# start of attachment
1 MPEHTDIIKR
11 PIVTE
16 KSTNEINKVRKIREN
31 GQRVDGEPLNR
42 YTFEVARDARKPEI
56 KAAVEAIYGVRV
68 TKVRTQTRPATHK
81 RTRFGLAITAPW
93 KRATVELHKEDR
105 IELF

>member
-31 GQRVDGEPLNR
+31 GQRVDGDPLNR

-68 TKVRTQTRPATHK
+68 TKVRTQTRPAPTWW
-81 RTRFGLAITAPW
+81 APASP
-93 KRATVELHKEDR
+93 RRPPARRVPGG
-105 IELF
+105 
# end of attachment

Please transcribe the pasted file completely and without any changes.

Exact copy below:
1 MPEHTDIIKR
11 PIVTE
16 KSTNEINKVRKIREN
31 GQRVDGEPLNR
42 YTFEVARDARKPEI
56 KAAVEAIYGVRV
68 TKVRTQTRPATHK
81 RTRFGLAITAPW
93 KRATVELHKEDR
105 IELF

>member
-31 GQRVDGEPLNR
+31 GQRVDGDPLNR

-68 TKVRTQTRPATHK
+68 TKVRTQTRPAPTWW
-81 RTRFGLAITAPW
+81 APASP
-93 KRATVELHKEDR
+93 RRPPARRVPGG
-105 IELF
+105 